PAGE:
The Whitney Biennial was very interesting. It was overwhelming to try to process every work and to try to understand every artist’s message and intent. I found myself grappling with trying to see everything or trying to focus on one artist. There was a myriad of important issues addressed. Most of the work was very politically charged and a lot of it, jarring. There were so many art forms to view: sculpture, painting, drawing, video art, collage, etc. It was very unique from anything I had seen before.

One of my favorite works was Uh Oh, Look Who Got Wet, (2019), by Janiva Ellis. The text the museum provided explained how Ellis “repurpose[es] imagery from popular media and art” from her youth in order to create tension and address important issues in her work. Upon further research, (from “Stress and Jest: A Conversation with Janiva Ellis” by Laura Brown, https://www.x-traonline.org/article/stress-and-jest-a-conversation-with-janiva-ellis) I learned that Ellis began making art at a young age, inspired by a mentor. She studied painting at California College of the Arts in San Francisco. Upon graduating, she became exhausted of painting and took time away from art. When she approached painting again, she looked at it from a more casual perspective. She began experimenting with “flatness” in her images, that can certainly be seen with the Whitney Biennial work.

I think the sense of flatness in Uh Oh, Look Who Got Wet, creates a supernatural element to the work, especially in conjunction with the striking color palette and lack of shadows. Still, regardless of the lack of shadows, there is a sense of depth. Ellis uses a very large scale, horizontally oriented canvas to create an ambiguous scene. There are what appears to be two cartoon characters located at the center of the canvas. One looks like it could be a rendering of a duck or a dog. The other figure looks more human, and is carrying the other cartoon figure. They appear to show multiple faces, perhaps as a way to convey emotion or perhaps to enforce a layered element. Ellis also describes how she likes to paint on preexisting work. It is possible this work began as something else and manifested into a new form, thus the layered effect. Moreover, she has examined the theme of duality in her work. This work can be another example of that theme.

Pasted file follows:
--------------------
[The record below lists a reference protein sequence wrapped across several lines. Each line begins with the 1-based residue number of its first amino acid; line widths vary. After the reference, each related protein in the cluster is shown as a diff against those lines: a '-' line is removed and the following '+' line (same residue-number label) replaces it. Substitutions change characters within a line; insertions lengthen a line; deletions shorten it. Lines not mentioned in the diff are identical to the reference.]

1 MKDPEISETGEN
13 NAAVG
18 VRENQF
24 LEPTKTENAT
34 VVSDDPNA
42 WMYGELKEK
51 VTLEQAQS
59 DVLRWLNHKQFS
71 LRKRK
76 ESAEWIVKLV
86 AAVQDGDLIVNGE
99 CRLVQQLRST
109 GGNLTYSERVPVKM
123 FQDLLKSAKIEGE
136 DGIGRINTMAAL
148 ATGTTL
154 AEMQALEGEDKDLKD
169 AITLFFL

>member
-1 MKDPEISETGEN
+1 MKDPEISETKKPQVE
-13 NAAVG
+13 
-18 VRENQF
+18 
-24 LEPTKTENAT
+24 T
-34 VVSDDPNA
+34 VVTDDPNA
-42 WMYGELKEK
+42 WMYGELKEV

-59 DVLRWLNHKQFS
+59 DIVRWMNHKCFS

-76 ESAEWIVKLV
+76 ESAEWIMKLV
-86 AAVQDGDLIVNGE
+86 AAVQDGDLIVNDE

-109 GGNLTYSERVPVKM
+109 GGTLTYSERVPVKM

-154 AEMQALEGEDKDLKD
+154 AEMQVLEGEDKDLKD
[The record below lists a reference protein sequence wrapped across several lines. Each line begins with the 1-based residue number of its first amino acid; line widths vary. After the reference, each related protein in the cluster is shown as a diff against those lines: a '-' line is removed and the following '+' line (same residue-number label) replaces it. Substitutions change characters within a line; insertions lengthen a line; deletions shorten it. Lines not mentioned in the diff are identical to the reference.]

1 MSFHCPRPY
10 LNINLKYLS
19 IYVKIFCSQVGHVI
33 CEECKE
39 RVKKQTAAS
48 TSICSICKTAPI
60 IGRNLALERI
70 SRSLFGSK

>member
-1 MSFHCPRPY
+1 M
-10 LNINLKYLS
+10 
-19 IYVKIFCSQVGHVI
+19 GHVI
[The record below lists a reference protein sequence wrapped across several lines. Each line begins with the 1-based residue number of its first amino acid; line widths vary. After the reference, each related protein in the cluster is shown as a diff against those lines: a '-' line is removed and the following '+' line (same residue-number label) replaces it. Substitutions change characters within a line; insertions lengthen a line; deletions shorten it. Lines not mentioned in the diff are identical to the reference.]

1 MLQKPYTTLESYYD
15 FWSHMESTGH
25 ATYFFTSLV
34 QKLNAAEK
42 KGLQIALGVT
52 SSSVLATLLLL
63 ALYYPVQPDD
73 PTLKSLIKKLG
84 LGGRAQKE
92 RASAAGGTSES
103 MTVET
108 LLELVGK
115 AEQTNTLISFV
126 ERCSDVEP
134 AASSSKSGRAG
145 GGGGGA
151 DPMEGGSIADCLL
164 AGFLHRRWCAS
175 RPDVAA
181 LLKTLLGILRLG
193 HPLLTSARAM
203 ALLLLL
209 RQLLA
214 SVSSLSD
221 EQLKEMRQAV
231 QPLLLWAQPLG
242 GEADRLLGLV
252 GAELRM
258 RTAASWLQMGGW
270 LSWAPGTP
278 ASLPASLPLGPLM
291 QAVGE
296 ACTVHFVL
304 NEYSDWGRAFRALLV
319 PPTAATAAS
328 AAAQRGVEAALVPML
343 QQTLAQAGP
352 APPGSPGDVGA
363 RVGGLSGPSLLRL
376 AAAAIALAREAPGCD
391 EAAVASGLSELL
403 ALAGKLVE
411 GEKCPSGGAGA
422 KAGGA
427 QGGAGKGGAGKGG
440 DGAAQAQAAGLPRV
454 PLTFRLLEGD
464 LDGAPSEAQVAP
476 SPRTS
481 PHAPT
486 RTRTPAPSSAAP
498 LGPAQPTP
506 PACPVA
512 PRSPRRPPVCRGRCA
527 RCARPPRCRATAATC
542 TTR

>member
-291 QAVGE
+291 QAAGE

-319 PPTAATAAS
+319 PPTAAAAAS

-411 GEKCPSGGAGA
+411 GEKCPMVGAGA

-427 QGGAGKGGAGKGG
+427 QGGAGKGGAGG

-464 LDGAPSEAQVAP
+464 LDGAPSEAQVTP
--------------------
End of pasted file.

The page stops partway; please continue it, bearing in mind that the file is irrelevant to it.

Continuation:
There is also a figure located in the foreground. This is what I was most drawn to. Particularly, the face of the figure is very expressive and seems highlighted and outlined in contrast to the body. At the same time, it blends in with the background of what appears to be a patch of flowers. In terms of flatness and link with comics and cartoons, I was reminded of Roy Lichtenstein’s, Drowning Girl, (1963), when observing this work. I love how Ellis distorts the body, but still leaves a humane quality to the figure, even though the only resemblance to the human body is the torso and head.

Another thing I noticed is how there are various points at which the viewer can enter the painting. The landscape creates a sense of movement, which seems to extend off of the canvas. Depending on the position I was standing at, the message of the painting seemed altered slightly. I like how Ellis plays with various perspectives because it keeps viewers engaged with the work, and it feels like you are part of the narrative.

In this work, as well as in her other paintings, Ellis explores racial dynamics in her work. She moved to Hawaii from a young age, raised by a single mother, who is white. Ellis says this environment influenced her desire to fit in and led to feelings of loneliness. Therefore, in her work, Ellis strives to make the viewer feel included. Ellis states how black cartoons have “rarely been heroically portrayed to wide young audiences,” and therefore she wants to call attention to shifting and challenging history.

What really struck me about Ellis’ work was the color palette. In this work, the contrast between the bright oranges and reds against muted greens and muddled greys is something very sophisticated and unique. She uses both local and nonlocal color which makes the scene seem recognizable, yet withdrawn. Sometimes I think about how challenging it is to create unique pieces in mediums that have existed for so long, especially in painting. In my opinion, Ellis does this successfully in her manipulation of color and her ability to create tension within the landscape. The brushstrokes were very intricate, adding to the sense of movement in the work.

I am looking forward to learning more about Ellis’ work and to see how her work evolves in the future.

 

 

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